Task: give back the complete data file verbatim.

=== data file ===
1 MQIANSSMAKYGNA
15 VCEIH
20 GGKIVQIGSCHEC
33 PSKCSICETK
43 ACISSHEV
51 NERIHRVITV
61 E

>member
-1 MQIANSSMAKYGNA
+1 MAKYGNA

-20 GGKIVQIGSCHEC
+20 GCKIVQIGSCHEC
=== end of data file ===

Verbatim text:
1 MQIANSSMAKYGNA
15 VCEIH
20 GGKIVQIGSCHEC
33 PSKCSICETK
43 ACISSHEV
51 NERIHRVITV
61 E

>member
-1 MQIANSSMAKYGNA
+1 MAKYGNA

-20 GGKIVQIGSCHEC
+20 GCKIVQIGSCHEC